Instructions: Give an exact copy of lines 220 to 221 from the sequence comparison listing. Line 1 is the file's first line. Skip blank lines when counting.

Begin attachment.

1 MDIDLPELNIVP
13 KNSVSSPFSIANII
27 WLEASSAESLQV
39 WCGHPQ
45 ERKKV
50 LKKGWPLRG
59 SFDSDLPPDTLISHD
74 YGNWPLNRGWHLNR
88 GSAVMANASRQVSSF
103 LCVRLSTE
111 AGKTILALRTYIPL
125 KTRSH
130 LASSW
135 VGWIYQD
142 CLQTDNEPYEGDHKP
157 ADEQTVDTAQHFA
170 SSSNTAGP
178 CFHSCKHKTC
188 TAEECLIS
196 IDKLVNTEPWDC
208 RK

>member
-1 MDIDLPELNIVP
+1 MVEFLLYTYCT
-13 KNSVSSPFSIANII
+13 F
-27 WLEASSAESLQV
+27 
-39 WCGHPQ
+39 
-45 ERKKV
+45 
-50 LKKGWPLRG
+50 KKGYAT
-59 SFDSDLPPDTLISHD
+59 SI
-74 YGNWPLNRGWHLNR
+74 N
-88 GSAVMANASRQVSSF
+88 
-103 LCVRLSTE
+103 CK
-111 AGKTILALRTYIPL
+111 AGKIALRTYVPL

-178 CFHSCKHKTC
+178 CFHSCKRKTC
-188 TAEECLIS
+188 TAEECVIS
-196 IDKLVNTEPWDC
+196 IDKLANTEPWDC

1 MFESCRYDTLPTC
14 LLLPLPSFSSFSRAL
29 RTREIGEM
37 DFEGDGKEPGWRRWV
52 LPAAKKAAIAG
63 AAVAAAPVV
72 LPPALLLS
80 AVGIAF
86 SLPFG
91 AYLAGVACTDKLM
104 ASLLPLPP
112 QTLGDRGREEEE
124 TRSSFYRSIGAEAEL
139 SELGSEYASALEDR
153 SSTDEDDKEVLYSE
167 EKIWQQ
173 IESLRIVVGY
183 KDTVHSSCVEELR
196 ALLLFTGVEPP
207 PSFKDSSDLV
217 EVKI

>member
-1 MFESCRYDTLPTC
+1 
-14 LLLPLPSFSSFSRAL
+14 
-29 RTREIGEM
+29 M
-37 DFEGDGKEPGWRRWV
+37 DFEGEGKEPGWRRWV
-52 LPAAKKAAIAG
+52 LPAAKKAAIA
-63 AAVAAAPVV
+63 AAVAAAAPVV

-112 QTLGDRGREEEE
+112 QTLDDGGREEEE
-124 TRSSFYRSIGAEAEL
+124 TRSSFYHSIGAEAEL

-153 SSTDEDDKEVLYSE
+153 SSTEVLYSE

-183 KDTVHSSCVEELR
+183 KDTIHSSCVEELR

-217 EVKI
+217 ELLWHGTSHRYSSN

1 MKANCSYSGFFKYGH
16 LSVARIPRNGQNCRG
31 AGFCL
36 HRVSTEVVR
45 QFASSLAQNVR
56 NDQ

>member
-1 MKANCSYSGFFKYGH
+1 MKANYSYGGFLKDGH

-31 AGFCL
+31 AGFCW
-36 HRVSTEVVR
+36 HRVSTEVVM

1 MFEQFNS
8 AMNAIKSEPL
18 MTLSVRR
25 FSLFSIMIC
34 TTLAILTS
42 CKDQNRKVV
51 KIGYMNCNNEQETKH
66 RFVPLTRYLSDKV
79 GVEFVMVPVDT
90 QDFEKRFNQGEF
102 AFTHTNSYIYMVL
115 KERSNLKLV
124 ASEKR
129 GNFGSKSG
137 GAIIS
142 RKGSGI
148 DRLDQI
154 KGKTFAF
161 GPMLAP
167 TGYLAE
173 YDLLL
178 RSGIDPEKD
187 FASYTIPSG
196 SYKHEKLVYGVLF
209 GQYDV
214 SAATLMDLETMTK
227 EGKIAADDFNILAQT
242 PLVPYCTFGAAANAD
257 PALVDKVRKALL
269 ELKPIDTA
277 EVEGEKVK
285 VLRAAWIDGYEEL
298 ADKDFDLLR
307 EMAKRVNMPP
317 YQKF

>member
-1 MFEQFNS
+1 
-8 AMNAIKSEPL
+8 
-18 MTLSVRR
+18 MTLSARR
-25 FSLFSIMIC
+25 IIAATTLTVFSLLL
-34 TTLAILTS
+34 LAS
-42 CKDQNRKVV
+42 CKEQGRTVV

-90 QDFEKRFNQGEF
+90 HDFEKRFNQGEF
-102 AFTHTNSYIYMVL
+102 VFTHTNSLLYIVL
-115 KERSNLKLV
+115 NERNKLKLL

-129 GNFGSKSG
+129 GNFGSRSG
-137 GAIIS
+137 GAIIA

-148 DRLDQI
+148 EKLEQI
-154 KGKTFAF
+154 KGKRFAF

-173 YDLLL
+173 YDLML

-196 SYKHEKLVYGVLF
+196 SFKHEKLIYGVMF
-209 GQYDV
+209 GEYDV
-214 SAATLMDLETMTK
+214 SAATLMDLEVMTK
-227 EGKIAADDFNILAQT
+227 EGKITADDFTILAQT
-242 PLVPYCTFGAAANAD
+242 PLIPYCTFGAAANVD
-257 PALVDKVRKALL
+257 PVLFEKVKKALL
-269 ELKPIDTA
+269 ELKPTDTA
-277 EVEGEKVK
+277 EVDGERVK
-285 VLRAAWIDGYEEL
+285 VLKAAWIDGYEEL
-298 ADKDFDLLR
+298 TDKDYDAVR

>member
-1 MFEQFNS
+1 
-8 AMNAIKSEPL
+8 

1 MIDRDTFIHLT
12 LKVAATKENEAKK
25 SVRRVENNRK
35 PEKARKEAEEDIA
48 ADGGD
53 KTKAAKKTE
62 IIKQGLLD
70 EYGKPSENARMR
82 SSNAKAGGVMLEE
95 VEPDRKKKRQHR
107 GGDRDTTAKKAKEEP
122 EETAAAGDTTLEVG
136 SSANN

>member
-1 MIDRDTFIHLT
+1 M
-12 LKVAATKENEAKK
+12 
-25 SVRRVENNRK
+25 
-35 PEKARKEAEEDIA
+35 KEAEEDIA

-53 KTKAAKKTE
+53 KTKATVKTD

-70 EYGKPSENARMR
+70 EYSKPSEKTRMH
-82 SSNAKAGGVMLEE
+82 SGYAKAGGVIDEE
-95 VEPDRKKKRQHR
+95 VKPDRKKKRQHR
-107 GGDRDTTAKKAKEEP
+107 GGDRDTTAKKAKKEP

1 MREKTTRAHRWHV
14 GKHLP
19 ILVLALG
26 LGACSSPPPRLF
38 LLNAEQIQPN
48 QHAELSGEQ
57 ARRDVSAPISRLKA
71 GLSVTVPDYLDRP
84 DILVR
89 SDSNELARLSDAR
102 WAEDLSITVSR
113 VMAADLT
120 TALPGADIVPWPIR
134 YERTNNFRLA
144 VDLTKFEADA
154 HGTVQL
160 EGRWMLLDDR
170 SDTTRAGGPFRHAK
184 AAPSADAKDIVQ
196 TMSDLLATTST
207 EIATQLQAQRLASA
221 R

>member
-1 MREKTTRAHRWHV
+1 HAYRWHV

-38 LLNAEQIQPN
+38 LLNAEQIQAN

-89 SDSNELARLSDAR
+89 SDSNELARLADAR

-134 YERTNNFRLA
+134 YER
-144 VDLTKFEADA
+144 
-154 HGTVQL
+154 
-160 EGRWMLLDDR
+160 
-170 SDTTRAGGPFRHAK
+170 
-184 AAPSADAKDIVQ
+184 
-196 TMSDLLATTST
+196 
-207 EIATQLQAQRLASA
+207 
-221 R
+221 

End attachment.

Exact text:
+53 KTKATVKTD

-70 EYGKPSENARMR